Here are the families currently fundraising through Project HOPEFUL.  We pray that you will consider supporting their adoptions! Matched Families

Donate image

The Sisterhood IS Love

News from our Director of the Hope + Sisterhood in Uganda continues today with this message:
Today I cried.  You know those full body, all over, really ugly cries.   Yes, that was me.  Let me tell you about it!
Yesterday we gathered with all the sisters….old and new.  Our hope is that the sisters from the first round would be able to encourage the new sisters entering the program.  I wasn’t prepared for the feelings I felt when I saw them all sitting there waiting for our arrival.
As the van pulled up and we began to exit, the women started clapping and jumping and shouting.  When I ran to great them, I could feel my emotions begin to well up to the point that I couldn’t contain it.  I literally felt my body collapse into one of the sisters.  It was too much.  But too much in a very, very good way.
We sang.  We prayed.  We danced.  Sisters shared their testimonies about what God has done in their lives.  One sister shared about how she had never felt loved by anyone in her entire life until she entered the sisterhood.  She encouraged the new sisters to be strong and to be wise with their finances.   She told them not to give up hope
We distributed letters and photos to your sisters and the smiles on their faces were radiant.  Sisters who could understand and read English translated for those who could not.  They looked at your photos and their eyes lit up.  Most of them simply couldn’t believe a woman on the other side of the world was willing to walk along side of them and bring them hope.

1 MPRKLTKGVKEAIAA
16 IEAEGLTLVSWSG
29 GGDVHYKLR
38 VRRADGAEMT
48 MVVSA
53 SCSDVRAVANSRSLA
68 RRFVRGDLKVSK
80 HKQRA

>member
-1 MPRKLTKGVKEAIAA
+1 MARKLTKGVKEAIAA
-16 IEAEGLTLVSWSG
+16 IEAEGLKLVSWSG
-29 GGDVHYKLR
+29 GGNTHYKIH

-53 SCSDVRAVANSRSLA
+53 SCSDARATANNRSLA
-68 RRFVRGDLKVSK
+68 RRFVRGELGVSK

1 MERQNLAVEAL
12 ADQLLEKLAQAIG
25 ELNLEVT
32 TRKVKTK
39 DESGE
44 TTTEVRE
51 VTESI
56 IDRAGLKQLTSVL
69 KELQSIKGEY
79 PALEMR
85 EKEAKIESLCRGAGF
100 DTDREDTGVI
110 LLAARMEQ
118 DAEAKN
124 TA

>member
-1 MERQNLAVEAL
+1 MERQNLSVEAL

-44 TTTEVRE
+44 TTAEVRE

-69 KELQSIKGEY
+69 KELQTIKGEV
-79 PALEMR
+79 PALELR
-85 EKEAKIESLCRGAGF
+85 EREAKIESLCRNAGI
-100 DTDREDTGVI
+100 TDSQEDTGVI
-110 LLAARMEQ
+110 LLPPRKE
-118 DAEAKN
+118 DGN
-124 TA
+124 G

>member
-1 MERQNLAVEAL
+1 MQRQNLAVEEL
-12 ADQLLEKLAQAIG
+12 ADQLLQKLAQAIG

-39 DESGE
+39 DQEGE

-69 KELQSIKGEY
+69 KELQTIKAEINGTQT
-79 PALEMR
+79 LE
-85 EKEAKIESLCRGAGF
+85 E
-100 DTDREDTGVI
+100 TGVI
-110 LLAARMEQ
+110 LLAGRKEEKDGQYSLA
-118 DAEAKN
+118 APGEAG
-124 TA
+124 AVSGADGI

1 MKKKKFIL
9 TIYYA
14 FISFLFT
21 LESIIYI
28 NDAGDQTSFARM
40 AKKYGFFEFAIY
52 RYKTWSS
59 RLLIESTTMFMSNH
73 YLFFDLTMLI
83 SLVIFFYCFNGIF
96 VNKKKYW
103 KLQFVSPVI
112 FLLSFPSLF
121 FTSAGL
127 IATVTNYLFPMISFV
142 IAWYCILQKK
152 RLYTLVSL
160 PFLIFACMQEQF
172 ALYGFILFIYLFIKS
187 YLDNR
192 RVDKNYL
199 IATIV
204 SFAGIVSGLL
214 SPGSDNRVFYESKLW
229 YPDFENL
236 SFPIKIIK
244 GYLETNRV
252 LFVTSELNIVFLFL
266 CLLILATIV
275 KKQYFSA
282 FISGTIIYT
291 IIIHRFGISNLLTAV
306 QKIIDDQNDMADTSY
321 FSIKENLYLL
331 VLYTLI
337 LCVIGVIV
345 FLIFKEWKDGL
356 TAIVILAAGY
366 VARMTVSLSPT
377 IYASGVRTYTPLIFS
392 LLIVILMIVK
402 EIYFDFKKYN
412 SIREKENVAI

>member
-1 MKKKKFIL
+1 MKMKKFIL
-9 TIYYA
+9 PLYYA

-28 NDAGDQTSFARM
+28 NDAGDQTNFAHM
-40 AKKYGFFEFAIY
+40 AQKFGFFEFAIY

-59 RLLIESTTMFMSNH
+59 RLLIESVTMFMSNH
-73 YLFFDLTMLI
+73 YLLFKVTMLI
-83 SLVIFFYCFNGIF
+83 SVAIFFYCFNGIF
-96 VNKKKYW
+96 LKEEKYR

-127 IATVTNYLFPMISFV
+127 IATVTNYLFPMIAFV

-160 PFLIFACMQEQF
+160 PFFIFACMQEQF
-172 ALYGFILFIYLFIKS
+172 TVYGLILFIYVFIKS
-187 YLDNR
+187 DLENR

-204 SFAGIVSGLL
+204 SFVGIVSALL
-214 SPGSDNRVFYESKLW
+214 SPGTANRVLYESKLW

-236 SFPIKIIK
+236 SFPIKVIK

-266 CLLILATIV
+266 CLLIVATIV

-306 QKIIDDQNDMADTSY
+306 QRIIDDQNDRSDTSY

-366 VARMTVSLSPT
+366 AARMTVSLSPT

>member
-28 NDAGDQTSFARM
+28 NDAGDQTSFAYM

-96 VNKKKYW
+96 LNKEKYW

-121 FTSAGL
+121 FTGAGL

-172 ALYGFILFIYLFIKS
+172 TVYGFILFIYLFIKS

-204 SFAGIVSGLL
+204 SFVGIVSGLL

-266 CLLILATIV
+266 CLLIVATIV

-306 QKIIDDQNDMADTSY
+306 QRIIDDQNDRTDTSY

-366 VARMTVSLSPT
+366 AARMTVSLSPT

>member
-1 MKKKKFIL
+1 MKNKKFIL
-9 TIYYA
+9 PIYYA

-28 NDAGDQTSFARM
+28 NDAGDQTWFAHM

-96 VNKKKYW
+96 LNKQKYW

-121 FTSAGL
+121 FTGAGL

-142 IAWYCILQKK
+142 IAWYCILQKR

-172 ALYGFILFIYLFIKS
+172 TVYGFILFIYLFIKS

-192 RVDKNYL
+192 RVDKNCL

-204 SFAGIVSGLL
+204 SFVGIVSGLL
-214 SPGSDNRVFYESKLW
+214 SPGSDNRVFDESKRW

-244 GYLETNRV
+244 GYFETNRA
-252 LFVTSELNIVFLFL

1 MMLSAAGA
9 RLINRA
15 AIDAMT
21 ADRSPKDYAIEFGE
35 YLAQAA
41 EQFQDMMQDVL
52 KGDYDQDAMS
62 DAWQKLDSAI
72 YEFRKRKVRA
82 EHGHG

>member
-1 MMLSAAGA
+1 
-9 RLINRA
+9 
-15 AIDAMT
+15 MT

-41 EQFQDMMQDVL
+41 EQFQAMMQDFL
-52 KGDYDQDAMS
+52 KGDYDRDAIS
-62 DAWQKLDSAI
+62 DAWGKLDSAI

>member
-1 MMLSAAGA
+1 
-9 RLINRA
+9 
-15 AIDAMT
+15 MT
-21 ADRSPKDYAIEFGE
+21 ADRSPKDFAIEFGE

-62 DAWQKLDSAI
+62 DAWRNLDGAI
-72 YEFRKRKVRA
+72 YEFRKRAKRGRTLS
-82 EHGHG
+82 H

We are re-working our Uganda program so that the sisterhood is a one year program instead of just six months.  We believe that to give the women the best chance we can, one year gives them the hand up they need to truly invest in their businesses and become self-sustainable.  Having said that, we have approximately 25 women who went through the first round (6 months) who we would like to match with sisters for an additional 6-12 month period of time.  Please prayerfully consider being part of this amazing ministry and email me at  You WILL NOT regret it.  

Hope + Sisterhood — Uganda

Hope + Sisterhood Director Dawn Patterson is currently in Uganda leading a group of women who were excited to meet their Ugandan sisters who participate in the Hope + Sisterhood program!  Today she writes the following:

It would be impossible to put into words the transformation in the lives of the women in the Sisterhood program.  Where I once only saw sadness, anger and despair…..I now see HOPE.  I see joy.  I see transformation.


It’s amazing how God can multiply the financial support given through the HOPE+ sisterhood.  Your gift of $45 a month has been multiplied into hair salons, retail stores, poultry rearing, cattle purchases, tailoring shops, and more.